Fan service can be a force for good or ill in a beloved franchise, and Street Fighter 5 appears to have some pretty good ideas about where to sit to strike a great balance.
Character progression is pretty hit-and-miss in fighting games. Ryu has reached different levels of mastery, but he’s never really changed. Ken got married and had a kid, but he’s still the same hot-headed fighter. New Street Fighter 5 addition Cody actually has a bit more of a trajectory, though: in 1989’s Final Fight, he was a normal guy who took to the streets to rescue his girlfriend from a gang. Things go sideways for him after that, with the events of Final Fight Revenge landing him in prison. By the time he started showing up in Street Fighter Cody was doing so as an escapee, still in his prison outfit. Cody also would fight dirty, wielding a knife in battle.
In SF5, he’s changed yet again: pardoned from his prison sentence by Metro City Mayor and fellow Final Fight hero Mike Haggar, Cody’s gone straight. His muscles now bulge from a tailored suit. Before popping off his super, he glances at an expensive watch. He’s the new Metro City mayor, but he’s still willing to take it to criminals a little more than your average politician.
All this story stuff is neat and all, but more interesting is how all of this impacts Cody’s play style. Capcom say he’s less likely to fight dirty now, so a few of his normal moves from past SF games are gone. It wouldn’t be mayoral to throw stones, for instance, so that move is gone. That knife only comes out when he uses his V-Trigger – so as a part of SF5’s revenge mechanic when his back is against the wall.
Cody’s attacks and animation in SF5 are the best sort of fan service – not just there to make fans squeal, but also to serve a function. Cody’s changing move set and the return of moves from his innocent, heroic days in Final Fight serve to trace out his journey as a character. It’s something you don’t often see in fighting games, and I think it’s super cool.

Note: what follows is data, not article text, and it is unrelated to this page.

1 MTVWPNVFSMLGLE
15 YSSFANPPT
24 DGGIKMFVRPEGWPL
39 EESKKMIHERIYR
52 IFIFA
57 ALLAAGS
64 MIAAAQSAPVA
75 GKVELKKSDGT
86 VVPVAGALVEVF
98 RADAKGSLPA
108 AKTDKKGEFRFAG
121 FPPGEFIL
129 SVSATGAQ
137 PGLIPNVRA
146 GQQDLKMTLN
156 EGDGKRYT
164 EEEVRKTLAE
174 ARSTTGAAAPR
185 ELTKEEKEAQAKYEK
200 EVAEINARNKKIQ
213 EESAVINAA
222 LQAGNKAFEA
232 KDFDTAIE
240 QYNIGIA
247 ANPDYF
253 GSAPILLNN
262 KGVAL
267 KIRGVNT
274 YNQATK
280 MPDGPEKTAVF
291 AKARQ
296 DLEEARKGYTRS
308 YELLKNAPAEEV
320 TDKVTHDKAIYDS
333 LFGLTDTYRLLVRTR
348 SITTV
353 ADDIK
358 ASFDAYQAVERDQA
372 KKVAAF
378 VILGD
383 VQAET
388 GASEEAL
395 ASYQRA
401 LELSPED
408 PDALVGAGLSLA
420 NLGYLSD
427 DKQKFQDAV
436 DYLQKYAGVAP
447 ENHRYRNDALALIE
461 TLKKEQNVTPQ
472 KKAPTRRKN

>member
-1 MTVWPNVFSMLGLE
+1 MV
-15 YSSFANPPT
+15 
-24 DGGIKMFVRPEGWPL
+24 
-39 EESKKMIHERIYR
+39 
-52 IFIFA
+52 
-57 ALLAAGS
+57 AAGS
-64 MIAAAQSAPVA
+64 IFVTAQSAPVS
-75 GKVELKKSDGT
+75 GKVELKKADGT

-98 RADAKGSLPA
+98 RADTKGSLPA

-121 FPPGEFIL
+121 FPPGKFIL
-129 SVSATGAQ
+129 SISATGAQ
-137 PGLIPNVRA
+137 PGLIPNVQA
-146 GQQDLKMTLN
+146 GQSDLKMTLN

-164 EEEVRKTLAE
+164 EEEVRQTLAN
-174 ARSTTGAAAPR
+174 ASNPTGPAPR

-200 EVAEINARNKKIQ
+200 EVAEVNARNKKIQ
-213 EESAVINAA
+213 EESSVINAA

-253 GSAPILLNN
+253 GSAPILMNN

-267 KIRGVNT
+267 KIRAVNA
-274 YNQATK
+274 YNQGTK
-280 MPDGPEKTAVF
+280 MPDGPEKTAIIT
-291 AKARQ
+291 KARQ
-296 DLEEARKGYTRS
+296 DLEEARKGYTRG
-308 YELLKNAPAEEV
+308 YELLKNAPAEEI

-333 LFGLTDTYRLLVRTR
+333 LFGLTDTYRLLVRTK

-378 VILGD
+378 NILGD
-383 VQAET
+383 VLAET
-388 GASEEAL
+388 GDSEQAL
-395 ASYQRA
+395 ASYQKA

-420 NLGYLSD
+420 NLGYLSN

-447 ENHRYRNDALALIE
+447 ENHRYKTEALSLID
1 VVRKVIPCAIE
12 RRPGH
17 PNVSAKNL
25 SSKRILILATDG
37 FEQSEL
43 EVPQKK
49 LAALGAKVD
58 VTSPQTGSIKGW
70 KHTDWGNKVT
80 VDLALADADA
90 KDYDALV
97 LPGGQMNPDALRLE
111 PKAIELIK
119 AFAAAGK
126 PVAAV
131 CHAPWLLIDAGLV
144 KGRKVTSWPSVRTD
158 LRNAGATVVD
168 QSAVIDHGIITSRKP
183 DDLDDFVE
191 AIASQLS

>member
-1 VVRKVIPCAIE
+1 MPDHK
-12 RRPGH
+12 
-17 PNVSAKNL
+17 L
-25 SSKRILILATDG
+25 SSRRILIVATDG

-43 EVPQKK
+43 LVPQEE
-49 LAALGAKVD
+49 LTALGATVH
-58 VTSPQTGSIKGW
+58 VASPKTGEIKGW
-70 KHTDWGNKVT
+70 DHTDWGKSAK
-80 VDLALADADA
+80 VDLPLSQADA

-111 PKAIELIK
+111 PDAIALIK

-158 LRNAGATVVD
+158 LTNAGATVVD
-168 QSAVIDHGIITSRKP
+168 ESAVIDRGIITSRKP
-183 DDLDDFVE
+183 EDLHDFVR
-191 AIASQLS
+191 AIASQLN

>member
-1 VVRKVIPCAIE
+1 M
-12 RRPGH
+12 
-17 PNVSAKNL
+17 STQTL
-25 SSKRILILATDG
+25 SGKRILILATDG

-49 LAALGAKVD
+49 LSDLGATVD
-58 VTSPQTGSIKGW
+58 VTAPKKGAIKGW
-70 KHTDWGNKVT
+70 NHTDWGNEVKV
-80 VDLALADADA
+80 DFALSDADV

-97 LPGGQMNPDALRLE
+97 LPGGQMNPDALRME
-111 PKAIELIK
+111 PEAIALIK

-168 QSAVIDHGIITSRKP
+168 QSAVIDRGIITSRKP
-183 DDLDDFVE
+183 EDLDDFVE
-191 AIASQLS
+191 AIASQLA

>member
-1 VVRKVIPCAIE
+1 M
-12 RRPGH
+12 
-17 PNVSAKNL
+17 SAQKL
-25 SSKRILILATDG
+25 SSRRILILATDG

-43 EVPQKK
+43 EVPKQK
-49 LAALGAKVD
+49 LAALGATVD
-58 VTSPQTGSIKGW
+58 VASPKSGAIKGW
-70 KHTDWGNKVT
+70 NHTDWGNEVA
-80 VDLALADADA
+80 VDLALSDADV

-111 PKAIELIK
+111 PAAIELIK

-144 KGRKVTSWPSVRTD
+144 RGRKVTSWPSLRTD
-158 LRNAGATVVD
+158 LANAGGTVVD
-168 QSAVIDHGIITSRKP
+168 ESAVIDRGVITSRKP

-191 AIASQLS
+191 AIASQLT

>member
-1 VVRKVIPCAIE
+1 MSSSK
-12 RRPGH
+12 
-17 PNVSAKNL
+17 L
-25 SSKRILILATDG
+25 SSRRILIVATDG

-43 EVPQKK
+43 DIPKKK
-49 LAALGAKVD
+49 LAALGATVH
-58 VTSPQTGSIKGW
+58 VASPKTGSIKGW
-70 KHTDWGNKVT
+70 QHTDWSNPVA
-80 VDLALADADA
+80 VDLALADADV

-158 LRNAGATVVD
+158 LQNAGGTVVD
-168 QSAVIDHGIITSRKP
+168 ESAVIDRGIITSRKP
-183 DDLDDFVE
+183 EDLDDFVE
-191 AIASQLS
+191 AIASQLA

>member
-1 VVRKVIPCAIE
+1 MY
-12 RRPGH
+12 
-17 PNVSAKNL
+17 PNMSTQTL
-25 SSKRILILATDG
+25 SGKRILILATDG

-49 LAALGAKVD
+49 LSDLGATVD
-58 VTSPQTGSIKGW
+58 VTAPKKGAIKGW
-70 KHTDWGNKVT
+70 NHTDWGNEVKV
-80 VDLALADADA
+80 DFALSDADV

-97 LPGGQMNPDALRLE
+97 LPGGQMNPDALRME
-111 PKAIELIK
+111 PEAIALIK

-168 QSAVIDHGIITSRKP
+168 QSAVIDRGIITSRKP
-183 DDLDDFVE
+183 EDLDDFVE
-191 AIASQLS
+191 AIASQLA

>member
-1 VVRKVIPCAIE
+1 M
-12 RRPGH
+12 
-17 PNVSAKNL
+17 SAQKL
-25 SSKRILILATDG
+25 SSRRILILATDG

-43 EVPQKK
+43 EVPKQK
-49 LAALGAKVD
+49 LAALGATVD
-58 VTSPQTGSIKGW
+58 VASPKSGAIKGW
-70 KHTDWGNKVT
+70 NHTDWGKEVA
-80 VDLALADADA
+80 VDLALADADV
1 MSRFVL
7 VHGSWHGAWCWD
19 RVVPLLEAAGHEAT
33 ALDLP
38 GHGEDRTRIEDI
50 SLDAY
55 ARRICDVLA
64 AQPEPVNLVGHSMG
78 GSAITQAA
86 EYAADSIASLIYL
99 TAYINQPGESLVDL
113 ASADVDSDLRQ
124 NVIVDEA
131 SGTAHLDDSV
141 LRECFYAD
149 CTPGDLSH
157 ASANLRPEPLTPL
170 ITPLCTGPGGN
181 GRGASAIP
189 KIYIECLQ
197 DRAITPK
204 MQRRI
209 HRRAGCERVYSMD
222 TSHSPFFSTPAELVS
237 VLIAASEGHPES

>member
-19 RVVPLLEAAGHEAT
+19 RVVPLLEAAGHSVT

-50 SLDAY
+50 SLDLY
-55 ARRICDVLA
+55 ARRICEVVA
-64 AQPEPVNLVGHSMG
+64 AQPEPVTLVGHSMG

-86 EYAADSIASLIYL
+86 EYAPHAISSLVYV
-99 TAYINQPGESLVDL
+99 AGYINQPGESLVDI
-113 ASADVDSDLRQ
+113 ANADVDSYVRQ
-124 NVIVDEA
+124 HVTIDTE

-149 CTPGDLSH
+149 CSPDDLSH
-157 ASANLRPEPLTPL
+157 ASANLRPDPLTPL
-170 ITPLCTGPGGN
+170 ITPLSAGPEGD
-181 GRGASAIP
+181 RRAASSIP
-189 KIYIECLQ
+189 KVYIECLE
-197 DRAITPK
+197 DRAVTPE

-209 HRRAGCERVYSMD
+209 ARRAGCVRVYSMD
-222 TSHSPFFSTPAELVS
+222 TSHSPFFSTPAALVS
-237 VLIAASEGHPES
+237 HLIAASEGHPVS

Nods back to Final Fight have been common in SF – the games are in the same universe – but Cody’s SF5 incarnation features some of the deepest, coolest cuts yet, as some fans noted on twitter as soon as Cody was announced:
V-Skil and Target Combopic.twitter.com/pBq13Qxv5e
— HiFight(ハイファイト) (@HiFightTH) May 28, 2018
Cody Tornado Sweep pic.twitter.com/jLNXWxpnKp
— HiFight(ハイファイト) (@HiFightTH) May 28, 2018
Probably my favourite little detail is Cody’s new V-Skill – a double kick special move ripped directly from Final Fight. In Final Fight (and likewise for similar moves in Streets of Rage) these powerful moves would actually sap away a little of your health – and so in SF5, performing Cody’s V-Skill does the same.
One of Cody’s V-Triggers gives him back the knife from his SF Alpha and SF4 days, too, but the other equips him with a metal pipe that’s both a nod to Final Fight and to Mike Haggar’s move set in the Marvel vs Capcom games. The pipe move set is all-new for SF5 and is all about lay-up moves that can pay off later on in a combo – the perfect mix of old and new.